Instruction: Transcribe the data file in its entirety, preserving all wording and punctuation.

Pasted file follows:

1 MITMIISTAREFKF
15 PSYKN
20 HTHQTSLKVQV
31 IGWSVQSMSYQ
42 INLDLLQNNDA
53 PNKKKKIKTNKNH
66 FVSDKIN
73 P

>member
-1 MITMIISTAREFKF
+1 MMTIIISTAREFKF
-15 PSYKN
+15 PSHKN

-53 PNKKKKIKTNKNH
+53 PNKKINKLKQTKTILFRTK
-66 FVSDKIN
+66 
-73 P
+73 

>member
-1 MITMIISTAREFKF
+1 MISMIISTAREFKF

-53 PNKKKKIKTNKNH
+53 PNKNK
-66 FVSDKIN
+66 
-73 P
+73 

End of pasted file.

1 MITMIISTAREFKF
15 PSYKN
20 HTHQTSLKVQV
31 IGWSVQSMSYQ
42 INLDLLQNNDA
53 PNKKKKIKTNKNH
66 FVSDKIN
73 P

>member
-1 MITMIISTAREFKF
+1 MMTIIISTAREFKF
-15 PSYKN
+15 PSHKN

-53 PNKKKKIKTNKNH
+53 PNKKINKLKQTKTILFRTK
-66 FVSDKIN
+66 
-73 P
+73 

>member
-1 MITMIISTAREFKF
+1 MISMIISTAREFKF

-53 PNKKKKIKTNKNH
+53 PNKNK
-66 FVSDKIN
+66 
-73 P
+73 